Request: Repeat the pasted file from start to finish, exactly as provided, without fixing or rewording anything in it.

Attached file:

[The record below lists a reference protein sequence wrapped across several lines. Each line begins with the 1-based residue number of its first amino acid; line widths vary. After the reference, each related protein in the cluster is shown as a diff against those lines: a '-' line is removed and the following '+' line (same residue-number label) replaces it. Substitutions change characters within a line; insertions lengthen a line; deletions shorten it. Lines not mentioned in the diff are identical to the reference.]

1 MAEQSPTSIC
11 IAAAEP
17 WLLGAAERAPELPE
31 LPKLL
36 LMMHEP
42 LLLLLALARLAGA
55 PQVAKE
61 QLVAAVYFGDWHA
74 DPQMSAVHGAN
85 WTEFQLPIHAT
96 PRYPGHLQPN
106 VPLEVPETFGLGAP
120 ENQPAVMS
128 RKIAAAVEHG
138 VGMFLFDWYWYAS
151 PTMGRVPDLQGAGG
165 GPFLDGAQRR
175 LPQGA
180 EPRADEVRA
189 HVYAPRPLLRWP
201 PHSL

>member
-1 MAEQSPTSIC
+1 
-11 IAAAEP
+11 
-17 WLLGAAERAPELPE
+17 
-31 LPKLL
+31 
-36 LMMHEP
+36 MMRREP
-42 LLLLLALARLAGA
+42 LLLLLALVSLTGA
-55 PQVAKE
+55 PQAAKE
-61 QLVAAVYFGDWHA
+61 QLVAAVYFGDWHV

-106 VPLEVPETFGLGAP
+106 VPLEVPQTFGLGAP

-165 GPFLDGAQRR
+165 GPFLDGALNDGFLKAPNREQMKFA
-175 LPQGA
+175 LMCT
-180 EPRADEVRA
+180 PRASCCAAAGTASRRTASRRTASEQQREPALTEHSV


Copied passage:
[The record below lists a reference protein sequence wrapped across several lines. Each line begins with the 1-based residue number of its first amino acid; line widths vary. After the reference, each related protein in the cluster is shown as a diff against those lines: a '-' line is removed and the following '+' line (same residue-number label) replaces it. Substitutions change characters within a line; insertions lengthen a line; deletions shorten it. Lines not mentioned in the diff are identical to the reference.]

1 MAEQSPTSIC
11 IAAAEP
17 WLLGAAERAPELPE
31 LPKLL
36 LMMHEP
42 LLLLLALARLAGA
55 PQVAKE
61 QLVAAVYFGDWHA
74 DPQMSAVHGAN
85 WTEFQLPIHAT
96 PRYPGHLQPN
106 VPLEVPETFGLGAP
120 ENQPAVMS
128 RKIAAAVEHG
138 VGMFLFDWYWYAS
151 PTMGRVPDLQGAGG
165 GPFLDGAQRR
175 LPQGA
180 EPRADEVRA
189 HVYAPRPLLRWP
201 PHSL

>member
-1 MAEQSPTSIC
+1 
-11 IAAAEP
+11 
-17 WLLGAAERAPELPE
+17 
-31 LPKLL
+31 
-36 LMMHEP
+36 MMRREP
-42 LLLLLALARLAGA
+42 LLLLLALVSLTGA
-55 PQVAKE
+55 PQAAKE
-61 QLVAAVYFGDWHA
+61 QLVAAVYFGDWHV

-106 VPLEVPETFGLGAP
+106 VPLEVPQTFGLGAP

-165 GPFLDGAQRR
+165 GPFLDGALNDGFLKAPNREQMKFA
-175 LPQGA
+175 LMCT
-180 EPRADEVRA
+180 PRASCCAAAGTASRRTASRRTASEQQREPALTEHSV